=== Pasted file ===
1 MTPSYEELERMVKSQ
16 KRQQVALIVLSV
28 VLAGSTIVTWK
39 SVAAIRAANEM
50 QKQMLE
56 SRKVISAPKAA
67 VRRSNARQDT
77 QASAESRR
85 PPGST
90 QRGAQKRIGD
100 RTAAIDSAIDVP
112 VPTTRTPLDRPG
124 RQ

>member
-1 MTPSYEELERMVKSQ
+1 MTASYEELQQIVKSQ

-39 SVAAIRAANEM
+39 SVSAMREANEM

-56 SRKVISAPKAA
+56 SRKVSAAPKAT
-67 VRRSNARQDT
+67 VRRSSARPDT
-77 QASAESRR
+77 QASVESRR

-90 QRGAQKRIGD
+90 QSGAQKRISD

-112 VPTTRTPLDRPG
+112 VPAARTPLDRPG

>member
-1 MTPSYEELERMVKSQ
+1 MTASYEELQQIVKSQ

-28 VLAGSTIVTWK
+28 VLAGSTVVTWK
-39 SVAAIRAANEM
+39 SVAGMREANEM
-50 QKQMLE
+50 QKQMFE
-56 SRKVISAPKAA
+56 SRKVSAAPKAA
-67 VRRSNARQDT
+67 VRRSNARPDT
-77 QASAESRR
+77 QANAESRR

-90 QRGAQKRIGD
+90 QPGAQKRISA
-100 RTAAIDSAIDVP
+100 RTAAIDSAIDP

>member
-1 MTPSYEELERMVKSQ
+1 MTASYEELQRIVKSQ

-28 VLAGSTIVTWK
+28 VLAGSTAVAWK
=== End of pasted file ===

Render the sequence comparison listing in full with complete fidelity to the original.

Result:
1 MTPSYEELERMVKSQ
16 KRQQVALIVLSV
28 VLAGSTIVTWK
39 SVAAIRAANEM
50 QKQMLE
56 SRKVISAPKAA
67 VRRSNARQDT
77 QASAESRR
85 PPGST
90 QRGAQKRIGD
100 RTAAIDSAIDVP
112 VPTTRTPLDRPG
124 RQ

>member
-1 MTPSYEELERMVKSQ
+1 MTASYEELQQIVKSQ

-39 SVAAIRAANEM
+39 SVSAMREANEM

-56 SRKVISAPKAA
+56 SRKVSAAPKAT
-67 VRRSNARQDT
+67 VRRSSARPDT
-77 QASAESRR
+77 QASVESRR

-90 QRGAQKRIGD
+90 QSGAQKRISD

-112 VPTTRTPLDRPG
+112 VPAARTPLDRPG

>member
-1 MTPSYEELERMVKSQ
+1 MTASYEELQQIVKSQ

-28 VLAGSTIVTWK
+28 VLAGSTVVTWK
-39 SVAAIRAANEM
+39 SVAGMREANEM
-50 QKQMLE
+50 QKQMFE
-56 SRKVISAPKAA
+56 SRKVSAAPKAA
-67 VRRSNARQDT
+67 VRRSNARPDT
-77 QASAESRR
+77 QANAESRR

-90 QRGAQKRIGD
+90 QPGAQKRISA
-100 RTAAIDSAIDVP
+100 RTAAIDSAIDP

>member
-1 MTPSYEELERMVKSQ
+1 MTASYEELQRIVKSQ

-28 VLAGSTIVTWK
+28 VLAGSTAVAWK